Sentence altered for man who killed wife

Three-judge panel agrees to shorten Washko's term for `rigorous' restrictions

5 years of psychiatric treatment

First year of probation will be under house arrest

May 31, 2002|By Andrea F. Siegel | Andrea F. Siegel,SUN STAFF

A mentally disturbed Annapolis-area man who bludgeoned his wife to death in a frenzy last year has had his 10-year prison sentence shortened to eight years but topped with house arrest, probation and a mandatory five years of psychiatric treatment after he is released.

"What the court did was essentially gain substantial control over him - much more control than the parole commission ever would have exercised - for five more years. It actually could be argued that this is a more rigorous sentence," said James N. Papirmeister, attorney for Stephen John Washko.

Assistant State's Attorney Frank J. Ragione, who had opposed changing the sentence, said the new sentence ordered by a three-judge panel "probably gives a greater measure of protection and assurances to the community" because it will result in little change in prison time but adds five years of court supervision over his treatment.

The Anne Arundel County Circuit Court panel ordered that after Washko completes eight years of his 10-year term, he must spend the first of his five years of probation under house arrest. For the entire supervised probation, he must take psychiatric medications and have weekly therapy.

In trimming two years off the term, the panel expressed disappointment that corrections officials had rejected Washko as a candidate for a Patuxent Institution psychiatric program.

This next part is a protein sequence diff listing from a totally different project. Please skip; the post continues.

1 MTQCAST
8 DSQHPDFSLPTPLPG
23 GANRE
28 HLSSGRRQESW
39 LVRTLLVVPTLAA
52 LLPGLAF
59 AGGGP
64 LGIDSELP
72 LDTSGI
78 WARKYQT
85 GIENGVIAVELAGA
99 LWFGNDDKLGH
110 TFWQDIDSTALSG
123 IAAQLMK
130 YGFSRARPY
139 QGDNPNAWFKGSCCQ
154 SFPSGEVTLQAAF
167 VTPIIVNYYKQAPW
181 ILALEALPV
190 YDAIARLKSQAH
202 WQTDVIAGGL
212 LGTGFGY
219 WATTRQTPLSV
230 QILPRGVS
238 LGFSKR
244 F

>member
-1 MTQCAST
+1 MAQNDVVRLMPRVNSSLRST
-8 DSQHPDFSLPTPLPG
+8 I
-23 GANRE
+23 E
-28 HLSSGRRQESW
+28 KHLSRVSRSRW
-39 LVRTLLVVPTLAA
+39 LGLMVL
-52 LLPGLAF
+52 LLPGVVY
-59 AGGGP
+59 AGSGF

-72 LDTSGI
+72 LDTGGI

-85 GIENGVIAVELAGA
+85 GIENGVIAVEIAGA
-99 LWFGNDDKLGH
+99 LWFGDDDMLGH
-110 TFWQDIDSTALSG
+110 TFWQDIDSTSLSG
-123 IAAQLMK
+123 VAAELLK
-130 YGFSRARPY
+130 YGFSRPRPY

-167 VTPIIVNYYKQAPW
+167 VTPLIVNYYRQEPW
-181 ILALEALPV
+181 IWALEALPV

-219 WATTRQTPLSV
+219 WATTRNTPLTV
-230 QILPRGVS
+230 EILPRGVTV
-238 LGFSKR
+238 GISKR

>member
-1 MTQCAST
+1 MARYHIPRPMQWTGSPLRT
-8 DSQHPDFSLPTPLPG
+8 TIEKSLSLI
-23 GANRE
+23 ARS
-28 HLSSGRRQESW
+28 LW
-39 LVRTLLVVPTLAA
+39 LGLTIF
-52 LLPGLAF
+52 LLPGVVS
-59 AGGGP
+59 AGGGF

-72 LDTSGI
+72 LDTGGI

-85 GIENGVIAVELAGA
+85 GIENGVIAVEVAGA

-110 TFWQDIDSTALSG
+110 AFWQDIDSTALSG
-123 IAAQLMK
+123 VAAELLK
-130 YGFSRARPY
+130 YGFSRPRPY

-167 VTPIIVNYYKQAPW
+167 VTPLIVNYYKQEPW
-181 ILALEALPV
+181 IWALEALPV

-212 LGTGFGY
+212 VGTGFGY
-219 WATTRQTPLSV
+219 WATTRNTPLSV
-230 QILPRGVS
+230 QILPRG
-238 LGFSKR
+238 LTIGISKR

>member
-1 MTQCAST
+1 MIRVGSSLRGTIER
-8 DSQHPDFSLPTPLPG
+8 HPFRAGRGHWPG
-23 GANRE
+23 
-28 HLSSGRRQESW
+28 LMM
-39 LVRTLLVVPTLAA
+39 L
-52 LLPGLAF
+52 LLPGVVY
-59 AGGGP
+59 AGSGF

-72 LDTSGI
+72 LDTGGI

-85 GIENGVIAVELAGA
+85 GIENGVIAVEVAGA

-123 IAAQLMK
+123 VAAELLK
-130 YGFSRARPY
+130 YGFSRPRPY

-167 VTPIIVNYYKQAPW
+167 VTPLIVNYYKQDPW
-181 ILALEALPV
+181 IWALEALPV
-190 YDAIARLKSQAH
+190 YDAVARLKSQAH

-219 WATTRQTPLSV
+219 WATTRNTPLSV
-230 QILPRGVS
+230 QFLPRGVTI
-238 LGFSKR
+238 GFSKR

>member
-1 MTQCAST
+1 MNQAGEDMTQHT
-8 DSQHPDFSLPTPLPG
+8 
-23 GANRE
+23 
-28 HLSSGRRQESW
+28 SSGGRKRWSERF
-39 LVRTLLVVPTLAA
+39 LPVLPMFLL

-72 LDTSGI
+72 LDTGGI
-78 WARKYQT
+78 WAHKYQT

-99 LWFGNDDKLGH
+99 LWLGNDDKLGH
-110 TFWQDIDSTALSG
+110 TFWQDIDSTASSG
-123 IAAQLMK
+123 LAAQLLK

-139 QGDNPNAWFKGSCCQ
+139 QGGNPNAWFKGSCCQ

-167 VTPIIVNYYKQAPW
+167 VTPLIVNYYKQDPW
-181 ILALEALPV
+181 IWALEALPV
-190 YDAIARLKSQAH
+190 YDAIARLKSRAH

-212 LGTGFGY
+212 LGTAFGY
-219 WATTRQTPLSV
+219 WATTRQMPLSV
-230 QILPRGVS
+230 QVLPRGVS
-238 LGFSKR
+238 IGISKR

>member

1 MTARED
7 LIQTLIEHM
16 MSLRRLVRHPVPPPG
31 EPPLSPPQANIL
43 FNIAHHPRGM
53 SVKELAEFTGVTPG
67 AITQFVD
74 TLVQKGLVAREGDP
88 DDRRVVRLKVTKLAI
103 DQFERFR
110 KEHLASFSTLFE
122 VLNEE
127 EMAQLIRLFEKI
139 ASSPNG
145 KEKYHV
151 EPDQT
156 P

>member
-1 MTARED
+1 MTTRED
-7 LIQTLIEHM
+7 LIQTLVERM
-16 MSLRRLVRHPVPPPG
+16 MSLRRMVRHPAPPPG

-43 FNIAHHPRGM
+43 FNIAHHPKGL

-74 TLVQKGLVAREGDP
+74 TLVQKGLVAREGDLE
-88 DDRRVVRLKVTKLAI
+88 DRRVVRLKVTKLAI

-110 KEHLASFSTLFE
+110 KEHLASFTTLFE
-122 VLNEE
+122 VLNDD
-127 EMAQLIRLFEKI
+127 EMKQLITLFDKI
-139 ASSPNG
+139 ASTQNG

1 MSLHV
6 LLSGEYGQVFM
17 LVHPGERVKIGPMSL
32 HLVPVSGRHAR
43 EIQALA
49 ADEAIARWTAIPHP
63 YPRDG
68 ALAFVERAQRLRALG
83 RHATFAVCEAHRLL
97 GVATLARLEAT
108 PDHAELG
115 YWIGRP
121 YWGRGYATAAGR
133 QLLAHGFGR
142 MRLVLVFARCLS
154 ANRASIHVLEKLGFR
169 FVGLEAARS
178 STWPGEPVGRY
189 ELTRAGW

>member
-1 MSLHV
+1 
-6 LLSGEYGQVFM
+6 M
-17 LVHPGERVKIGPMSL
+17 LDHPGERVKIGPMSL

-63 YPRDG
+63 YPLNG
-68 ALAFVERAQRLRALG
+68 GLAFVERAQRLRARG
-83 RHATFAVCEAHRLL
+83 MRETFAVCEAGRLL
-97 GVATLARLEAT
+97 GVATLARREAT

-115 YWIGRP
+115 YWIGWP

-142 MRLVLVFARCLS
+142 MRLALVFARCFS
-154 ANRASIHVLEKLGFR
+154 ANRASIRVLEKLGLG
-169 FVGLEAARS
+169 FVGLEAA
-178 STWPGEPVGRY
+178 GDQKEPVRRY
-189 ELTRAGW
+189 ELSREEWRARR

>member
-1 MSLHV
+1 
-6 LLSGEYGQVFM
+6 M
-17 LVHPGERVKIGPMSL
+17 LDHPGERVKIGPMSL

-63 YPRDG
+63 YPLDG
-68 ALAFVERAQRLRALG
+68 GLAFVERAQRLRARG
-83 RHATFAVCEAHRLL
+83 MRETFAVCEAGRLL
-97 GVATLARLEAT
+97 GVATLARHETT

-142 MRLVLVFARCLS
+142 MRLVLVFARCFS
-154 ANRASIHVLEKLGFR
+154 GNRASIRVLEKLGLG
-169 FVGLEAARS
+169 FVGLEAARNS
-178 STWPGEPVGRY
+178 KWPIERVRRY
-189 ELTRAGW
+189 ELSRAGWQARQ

At 45, Washko was considered too old for one of the much-sought-after beds at the maximum-security facility in Jessup. Judge Eugene M. Lerner had recommended him for an evaluation at Patuxent as part of his prison sentence in November, after Washko was portrayed by his defense as mentally unstable and psychotic.

Turned down, Washko returned to court this month to ask the three-judge review panel to cut four years from his sentence in favor of five years of probation so he could obtain more than what he said were inadequate psychiatric services offered at the Western Correctional Institution.

Washko, a hazardous materials facilities manager at the National Institutes of Health who was charged with first-degree murder in the death of his wife, Linda Tansill Washko, 43, pleaded guilty to manslaughter in her death. She died Jan. 30, 2001.

He hit her in the head more than a dozen times with a ball-peen hammer in the couple's Bon Haven home, believing she was having an affair and would kill him. Later, he crashed his car into a tractor-trailer, then ran into traffic in a failed suicide attempt. His lawyers said he snapped under stress from caring for sick, elderly parents, his father's death and from marital problems.

The Tansill family strongly objected in court to Washko's bid for less prison time, saying that their agreement to his plea was enough. Yesterday, the family declined to comment.

"The panel is of the opinion that in order to better ensure the safety of the public, and lower the chances of defendant reoffending, the most responsible sentence must include medication and therapy that properly treat" Washko's problems, the panel, led by Judge Pamela L. North, wrote in the ruling filed yesterday.

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